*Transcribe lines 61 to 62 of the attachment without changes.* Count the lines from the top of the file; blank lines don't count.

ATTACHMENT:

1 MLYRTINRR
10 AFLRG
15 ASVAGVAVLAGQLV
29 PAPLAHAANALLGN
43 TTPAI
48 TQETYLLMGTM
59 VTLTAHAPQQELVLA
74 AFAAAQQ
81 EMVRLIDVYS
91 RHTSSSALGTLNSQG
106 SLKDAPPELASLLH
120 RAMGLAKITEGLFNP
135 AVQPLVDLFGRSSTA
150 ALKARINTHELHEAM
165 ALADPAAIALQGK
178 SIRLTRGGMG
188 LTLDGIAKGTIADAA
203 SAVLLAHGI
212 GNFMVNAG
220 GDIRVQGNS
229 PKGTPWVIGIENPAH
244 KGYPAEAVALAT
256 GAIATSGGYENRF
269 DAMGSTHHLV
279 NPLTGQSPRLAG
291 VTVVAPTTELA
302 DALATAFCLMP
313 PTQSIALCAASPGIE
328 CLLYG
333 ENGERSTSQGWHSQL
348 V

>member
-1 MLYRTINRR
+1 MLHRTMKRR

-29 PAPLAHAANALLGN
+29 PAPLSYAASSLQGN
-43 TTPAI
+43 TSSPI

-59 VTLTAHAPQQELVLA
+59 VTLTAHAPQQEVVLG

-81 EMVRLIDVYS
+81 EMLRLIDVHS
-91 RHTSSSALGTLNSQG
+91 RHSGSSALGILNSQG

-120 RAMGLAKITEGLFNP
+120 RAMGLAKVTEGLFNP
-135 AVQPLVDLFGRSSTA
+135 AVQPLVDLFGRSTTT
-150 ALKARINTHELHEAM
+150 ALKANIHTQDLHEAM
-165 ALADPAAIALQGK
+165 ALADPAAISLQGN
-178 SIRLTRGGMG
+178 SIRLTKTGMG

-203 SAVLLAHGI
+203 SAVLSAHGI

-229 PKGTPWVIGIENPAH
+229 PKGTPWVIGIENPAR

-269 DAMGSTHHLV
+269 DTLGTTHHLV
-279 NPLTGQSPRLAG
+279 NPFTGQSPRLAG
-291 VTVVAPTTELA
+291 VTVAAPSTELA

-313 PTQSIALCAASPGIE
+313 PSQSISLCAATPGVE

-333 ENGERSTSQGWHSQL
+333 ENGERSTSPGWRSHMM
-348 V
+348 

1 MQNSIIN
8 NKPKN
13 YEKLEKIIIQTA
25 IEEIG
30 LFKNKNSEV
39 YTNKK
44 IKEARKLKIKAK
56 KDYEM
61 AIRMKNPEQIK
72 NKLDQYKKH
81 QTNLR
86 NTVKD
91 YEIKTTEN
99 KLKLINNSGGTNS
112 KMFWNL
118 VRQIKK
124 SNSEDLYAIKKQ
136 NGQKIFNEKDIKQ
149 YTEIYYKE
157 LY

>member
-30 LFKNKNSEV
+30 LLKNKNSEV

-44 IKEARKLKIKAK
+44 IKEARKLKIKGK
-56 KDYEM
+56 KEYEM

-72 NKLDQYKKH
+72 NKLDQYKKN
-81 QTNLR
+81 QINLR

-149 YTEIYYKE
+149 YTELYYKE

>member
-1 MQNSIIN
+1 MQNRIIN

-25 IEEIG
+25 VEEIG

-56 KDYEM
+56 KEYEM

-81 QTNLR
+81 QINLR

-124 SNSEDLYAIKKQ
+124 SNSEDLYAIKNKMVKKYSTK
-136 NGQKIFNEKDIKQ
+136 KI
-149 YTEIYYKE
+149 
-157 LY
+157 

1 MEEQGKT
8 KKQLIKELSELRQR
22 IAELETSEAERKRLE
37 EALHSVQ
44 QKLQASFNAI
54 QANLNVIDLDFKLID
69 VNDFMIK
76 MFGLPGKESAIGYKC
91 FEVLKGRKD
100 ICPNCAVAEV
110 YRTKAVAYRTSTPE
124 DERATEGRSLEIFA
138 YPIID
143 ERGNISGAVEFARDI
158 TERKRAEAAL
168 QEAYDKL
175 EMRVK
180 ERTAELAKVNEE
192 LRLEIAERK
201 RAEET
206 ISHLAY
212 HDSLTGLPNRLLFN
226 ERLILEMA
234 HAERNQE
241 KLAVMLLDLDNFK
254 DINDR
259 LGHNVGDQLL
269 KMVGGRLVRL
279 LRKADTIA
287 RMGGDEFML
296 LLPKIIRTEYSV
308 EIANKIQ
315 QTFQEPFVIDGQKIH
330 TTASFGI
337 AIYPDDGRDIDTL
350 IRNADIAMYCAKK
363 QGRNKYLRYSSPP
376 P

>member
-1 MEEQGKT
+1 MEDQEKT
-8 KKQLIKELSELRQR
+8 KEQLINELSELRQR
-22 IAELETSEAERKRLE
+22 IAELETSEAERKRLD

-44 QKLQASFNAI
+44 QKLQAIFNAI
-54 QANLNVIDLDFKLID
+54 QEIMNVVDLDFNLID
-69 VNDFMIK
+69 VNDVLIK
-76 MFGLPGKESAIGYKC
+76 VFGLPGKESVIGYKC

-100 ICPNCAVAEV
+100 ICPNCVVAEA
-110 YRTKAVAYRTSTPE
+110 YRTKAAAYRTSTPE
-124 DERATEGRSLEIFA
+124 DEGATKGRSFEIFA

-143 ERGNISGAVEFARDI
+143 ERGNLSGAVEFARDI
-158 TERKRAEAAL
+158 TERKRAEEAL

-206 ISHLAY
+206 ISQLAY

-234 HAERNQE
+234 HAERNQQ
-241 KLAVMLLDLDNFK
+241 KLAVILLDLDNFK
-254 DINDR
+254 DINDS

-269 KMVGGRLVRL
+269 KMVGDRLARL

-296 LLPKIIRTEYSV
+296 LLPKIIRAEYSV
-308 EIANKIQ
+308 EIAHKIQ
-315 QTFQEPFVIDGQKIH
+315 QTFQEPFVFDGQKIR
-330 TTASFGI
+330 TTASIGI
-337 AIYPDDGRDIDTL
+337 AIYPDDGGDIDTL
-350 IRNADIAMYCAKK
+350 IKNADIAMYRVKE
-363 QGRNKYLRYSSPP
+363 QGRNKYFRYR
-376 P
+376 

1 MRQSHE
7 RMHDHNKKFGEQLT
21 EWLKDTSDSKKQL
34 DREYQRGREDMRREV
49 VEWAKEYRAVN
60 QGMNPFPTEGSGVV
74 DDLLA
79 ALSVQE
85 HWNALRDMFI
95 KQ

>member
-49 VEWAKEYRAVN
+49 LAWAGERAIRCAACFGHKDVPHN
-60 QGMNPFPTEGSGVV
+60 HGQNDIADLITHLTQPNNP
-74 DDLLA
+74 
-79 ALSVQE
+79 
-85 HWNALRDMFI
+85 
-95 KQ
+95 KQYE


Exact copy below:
-279 NPLTGQSPRLAG
+279 NPFTGQSPRLAG